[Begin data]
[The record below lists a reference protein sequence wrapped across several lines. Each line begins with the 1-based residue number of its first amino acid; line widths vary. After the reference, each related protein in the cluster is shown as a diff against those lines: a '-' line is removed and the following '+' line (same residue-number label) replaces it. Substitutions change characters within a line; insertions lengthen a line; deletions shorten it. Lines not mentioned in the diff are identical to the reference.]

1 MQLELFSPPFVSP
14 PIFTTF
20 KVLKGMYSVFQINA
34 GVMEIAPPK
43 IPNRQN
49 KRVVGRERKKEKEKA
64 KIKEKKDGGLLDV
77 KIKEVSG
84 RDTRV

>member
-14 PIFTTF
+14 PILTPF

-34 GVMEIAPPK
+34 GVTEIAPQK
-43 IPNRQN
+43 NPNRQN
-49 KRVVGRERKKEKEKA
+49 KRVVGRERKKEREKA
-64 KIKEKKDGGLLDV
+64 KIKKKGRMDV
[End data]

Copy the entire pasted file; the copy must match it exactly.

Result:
[The record below lists a reference protein sequence wrapped across several lines. Each line begins with the 1-based residue number of its first amino acid; line widths vary. After the reference, each related protein in the cluster is shown as a diff against those lines: a '-' line is removed and the following '+' line (same residue-number label) replaces it. Substitutions change characters within a line; insertions lengthen a line; deletions shorten it. Lines not mentioned in the diff are identical to the reference.]

1 MQLELFSPPFVSP
14 PIFTTF
20 KVLKGMYSVFQINA
34 GVMEIAPPK
43 IPNRQN
49 KRVVGRERKKEKEKA
64 KIKEKKDGGLLDV
77 KIKEVSG
84 RDTRV

>member
-14 PIFTTF
+14 PILTPF

-34 GVMEIAPPK
+34 GVTEIAPQK
-43 IPNRQN
+43 NPNRQN
-49 KRVVGRERKKEKEKA
+49 KRVVGRERKKEREKA
-64 KIKEKKDGGLLDV
+64 KIKKKGRMDV